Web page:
Locally produced blues CD will benefit veterans with PTSD - Quincy Herald-Whig | Illinois & Missouri News, Sports

Locally produced blues CD will benefit veterans with PTSD

Posted: Updated:
Bass player Rick Bozzo, left, who played with Meat Loaf early in his career, jams with Ian Cooper while working work on an album Cooper is producing, “Blues for Heroes,” to raise money to help veterans with PTSD. (H-W Photo/Michael Kipley) Bass player Rick Bozzo, left, who played with Meat Loaf early in his career, jams with Ian Cooper while working work on an album Cooper is producing, “Blues for Heroes,” to raise money to help veterans with PTSD. (H-W Photo/Michael Kipley)

By MATT HOPF
Herald-Whig Staff Writer

It's all about helping veterans suffering from post-traumatic stress disorder.

Local musician Ian Cooper is producing "Blues for Heroes," a CD album to help raise money for people suffering from the effects of war.

The project is close to Cooper's heart. His nephew killed himself last year after being unable to cope with PTSD after serving with the U.S. Army in Iraq. Cooper has been working on the project for more than a year.

"I thought I know a lot of blues artists out there, and I know a lot of people who are dealing with problems with PTSD," he said. "It's not just limited to the Iraq and Afghanistan situation. There are people who served in Vietnam that suffer from it.

"This will be open to all of those people -- man or woman -- that can't get help. Now maybe they will have a method of getting some help."

Cooper said he saw the change in his nephew when he returned home from his overseas tour.

"They go through hell unknowing," he said. "It's horrific, and I've known other people who suffer from it."

Cooper is covering all the costs for the album, and all proceeds will go to a fund at the U.S. Department of Veterans Affairs to help veterans with PTSD.

"If it saves one life, it's worth whatever I spent on it and more," he said.

Cooper grew up in the Quincy area and lived out West for 30 years performing with other musicians, including Johnny Heartsman, Ben E. King and jazz organist Jimmy Smith.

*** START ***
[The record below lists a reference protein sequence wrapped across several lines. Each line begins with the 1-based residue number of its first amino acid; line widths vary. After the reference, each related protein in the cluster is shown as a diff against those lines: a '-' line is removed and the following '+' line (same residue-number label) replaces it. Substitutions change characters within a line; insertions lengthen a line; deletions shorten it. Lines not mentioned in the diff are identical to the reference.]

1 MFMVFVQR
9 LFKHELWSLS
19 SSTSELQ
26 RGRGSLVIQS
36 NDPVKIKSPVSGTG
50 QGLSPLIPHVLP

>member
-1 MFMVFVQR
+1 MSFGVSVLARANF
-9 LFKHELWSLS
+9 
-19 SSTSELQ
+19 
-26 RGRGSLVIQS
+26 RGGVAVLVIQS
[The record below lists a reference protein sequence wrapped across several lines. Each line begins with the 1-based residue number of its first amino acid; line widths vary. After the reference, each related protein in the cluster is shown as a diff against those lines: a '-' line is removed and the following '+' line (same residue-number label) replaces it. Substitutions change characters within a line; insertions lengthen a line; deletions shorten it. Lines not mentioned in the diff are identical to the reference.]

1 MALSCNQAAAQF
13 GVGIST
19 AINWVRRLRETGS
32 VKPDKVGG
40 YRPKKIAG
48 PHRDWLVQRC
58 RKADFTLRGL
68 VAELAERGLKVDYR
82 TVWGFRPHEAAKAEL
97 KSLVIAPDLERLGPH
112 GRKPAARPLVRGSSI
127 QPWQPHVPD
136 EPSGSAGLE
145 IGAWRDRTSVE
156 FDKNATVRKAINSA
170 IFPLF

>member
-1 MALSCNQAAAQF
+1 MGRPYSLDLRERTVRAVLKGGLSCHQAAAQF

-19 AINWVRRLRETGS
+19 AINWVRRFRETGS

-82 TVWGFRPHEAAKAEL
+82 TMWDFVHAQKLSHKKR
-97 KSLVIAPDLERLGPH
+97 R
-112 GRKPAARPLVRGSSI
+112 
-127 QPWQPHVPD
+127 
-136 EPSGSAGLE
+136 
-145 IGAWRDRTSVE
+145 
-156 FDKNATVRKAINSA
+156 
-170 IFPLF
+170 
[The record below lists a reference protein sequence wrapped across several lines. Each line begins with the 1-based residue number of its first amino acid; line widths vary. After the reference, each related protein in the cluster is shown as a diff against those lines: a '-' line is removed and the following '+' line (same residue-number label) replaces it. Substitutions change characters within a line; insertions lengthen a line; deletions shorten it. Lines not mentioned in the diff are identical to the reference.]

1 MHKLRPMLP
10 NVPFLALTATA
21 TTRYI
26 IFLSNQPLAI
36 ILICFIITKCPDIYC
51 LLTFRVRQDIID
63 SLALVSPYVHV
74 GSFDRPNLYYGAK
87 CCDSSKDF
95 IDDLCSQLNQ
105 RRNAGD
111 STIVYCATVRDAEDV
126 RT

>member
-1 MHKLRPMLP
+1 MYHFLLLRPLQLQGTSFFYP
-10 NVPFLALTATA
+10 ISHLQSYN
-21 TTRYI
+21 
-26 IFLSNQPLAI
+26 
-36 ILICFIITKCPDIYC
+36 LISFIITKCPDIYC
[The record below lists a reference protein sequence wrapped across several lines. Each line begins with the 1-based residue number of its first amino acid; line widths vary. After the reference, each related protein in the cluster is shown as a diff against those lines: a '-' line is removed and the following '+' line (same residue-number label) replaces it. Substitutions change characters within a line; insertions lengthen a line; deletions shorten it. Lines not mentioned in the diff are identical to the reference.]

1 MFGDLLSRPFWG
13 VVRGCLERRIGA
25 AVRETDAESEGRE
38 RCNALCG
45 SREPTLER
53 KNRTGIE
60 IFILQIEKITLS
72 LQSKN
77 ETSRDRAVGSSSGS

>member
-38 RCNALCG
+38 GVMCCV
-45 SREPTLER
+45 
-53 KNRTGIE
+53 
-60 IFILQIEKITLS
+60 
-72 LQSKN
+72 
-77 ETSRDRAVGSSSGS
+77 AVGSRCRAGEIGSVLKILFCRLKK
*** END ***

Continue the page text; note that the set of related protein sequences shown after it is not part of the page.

Cooper plans to have the "Blues for Heroes" album available by March. He has lined up some well-known musicians to take part in the project, including Rick Bozzo, the first bassist for Meat Loaf. Bozzo also has played alongside other artists, including Ann-Margret.

Cooper and Bozzo originally connected on Facebook and have talked regularly since.

"I finally met him in person at this concert down in Central City, Kentucky," Bozzo said.

Bozzo spent a week in the area laying down tracks for the album at Coppermine Studios in Quincy.

As a way to pay back Bozzo for his support, Cooper will be help him with the cancer benefit he is organizing for later this year in Indianapolis. The Musician's Army for Research and Cancer Healing will will feature some nationally recognized artists.

"It's a personal project for me," Bozzo said. "Everybody has been affected by cancer."

Both Cooper and Bozzo are cancer survivors.

 

-- mhopf@whig.com/221-3391

 

  • Local HeadlinesLocal HeadlinesMore>>

  • Colder-than-anticipated winter can lead to higher-than-expected heating bills

    Colder-than-anticipated winter can lead to higher-than-expected heating bills

    Wednesday, November 19 2014 9:22 AM EST2014-11-19 14:22:39 GMT
    QUINCY -- Call it the calm before the storm. The next storm, that is. The weekend weather forecast anticipates a break in the cold weather, with temperatures reaching into the 50s. After that, probably a week of rainy weather mixed with some temperatures in the 40s and 30s is headed our way.
    QUINCY -- Call it the calm before the storm. The next storm, that is. The weekend weather forecast anticipates a break in the cold weather, with temperatures reaching into the 50s. After that, probably a week of rainy weather mixed with some temperatures in the 40s and 30s is headed our way.

  • Quincy woman's body exhumed to determine cause of death nine years later

    Quincy woman's body exhumed to determine cause of death nine years later

    Thursday, November 20 2014 5:36 PM EST2014-11-20 22:36:14 GMT
    The Adams County coroner's office has received an order of exhumation to determine the cause of death of a Quincy woman who died nine years ago. Coroner Jim Keller said the body of Linda J. Booth was exhumed Thursday. Booth, 50, was found dead early Sept. 11, 2005, in the pool of her south side residence.
    The Adams County coroner's office has received an order of exhumation to determine the cause of death of a Quincy woman who died nine years ago. Coroner Jim Keller said the body of Linda J. Booth was exhumed Thursday. Booth, 50, was found dead early Sept. 11, 2005, in the pool of her south side residence.
  • GOOD NEWS CASE 41: Health issues force woman to quit job as nurse

    GOOD NEWS CASE 41: Health issues force woman to quit job as nurse

    Thursday, November 20 2014 4:43 PM EST2014-11-20 21:43:27 GMT
    QUINCY -- Tracey would love to give her 5-year-old daughter, Emily, a Christmas to remember, but health issues are preventing her from being able to do that.
    QUINCY -- Tracey would love to give her 5-year-old daughter, Emily, a Christmas to remember, but health issues are preventing her from being able to do that.
Powered by WorldNow
All content © Copyright 2000 - 2014 WorldNow and Quincy Herald-Whig. All Rights Reserved.
For more information on this site, please read our Privacy Policy and Terms of Service and Mobile Privacy Policy & Terms of Service.